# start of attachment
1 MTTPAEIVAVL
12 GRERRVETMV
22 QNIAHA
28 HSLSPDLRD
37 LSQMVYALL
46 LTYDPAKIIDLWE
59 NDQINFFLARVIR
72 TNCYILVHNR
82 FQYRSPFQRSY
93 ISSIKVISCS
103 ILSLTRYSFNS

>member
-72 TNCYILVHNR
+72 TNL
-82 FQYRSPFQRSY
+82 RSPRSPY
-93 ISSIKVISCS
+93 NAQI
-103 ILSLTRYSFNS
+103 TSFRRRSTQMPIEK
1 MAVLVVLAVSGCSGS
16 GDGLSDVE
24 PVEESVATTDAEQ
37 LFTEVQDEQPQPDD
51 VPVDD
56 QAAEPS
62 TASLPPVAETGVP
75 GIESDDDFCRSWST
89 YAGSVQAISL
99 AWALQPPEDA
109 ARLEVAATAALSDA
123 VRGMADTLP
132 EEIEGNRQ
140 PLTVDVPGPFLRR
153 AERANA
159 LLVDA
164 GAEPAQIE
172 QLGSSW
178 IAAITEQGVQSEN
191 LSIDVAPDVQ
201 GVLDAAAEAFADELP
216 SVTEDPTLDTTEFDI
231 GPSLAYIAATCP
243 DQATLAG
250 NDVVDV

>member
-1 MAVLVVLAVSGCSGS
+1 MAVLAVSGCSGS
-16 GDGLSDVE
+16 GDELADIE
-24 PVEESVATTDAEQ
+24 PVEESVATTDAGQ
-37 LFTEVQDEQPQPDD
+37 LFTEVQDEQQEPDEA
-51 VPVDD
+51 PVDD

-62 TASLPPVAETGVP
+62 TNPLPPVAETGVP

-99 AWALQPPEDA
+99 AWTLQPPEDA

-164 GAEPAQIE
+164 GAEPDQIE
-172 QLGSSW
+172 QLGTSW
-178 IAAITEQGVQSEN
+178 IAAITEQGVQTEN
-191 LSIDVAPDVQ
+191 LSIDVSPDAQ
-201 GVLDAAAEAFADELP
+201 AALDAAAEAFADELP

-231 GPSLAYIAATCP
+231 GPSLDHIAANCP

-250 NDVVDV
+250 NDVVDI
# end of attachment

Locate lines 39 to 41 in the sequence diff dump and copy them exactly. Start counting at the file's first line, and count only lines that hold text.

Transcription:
178 IAAITEQGVQSEN
191 LSIDVAPDVQ
201 GVLDAAAEAFADELP